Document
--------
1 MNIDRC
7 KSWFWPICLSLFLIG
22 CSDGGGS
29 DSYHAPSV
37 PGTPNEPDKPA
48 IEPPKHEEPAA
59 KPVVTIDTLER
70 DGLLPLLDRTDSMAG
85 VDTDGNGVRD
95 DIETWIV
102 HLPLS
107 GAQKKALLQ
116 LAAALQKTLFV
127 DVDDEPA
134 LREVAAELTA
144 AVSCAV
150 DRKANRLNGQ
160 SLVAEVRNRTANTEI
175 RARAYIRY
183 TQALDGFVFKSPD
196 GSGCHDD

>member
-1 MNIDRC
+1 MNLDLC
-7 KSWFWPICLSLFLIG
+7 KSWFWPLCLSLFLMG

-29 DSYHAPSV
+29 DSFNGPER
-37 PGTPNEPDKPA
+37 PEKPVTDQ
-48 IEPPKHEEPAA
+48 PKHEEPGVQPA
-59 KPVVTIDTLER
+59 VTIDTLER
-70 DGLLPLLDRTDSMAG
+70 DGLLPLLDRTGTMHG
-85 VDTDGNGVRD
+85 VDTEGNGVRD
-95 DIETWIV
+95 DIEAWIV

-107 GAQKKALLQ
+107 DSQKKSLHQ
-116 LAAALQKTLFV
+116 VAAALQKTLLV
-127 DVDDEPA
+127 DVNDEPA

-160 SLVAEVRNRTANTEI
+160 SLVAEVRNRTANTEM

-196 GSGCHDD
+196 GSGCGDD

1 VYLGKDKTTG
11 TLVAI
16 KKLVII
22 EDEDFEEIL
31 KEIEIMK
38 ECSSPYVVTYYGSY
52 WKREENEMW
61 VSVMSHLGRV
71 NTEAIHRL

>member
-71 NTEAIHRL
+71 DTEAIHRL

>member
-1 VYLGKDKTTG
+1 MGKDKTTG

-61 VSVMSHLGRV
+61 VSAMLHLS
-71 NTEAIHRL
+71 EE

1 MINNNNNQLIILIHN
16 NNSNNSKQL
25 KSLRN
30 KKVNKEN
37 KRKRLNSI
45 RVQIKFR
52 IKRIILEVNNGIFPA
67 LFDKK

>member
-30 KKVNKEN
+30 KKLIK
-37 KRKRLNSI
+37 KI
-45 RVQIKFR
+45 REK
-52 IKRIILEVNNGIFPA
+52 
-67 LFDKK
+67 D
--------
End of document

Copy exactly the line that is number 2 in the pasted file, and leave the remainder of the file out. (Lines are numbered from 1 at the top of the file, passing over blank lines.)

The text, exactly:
7 KSWFWPICLSLFLIG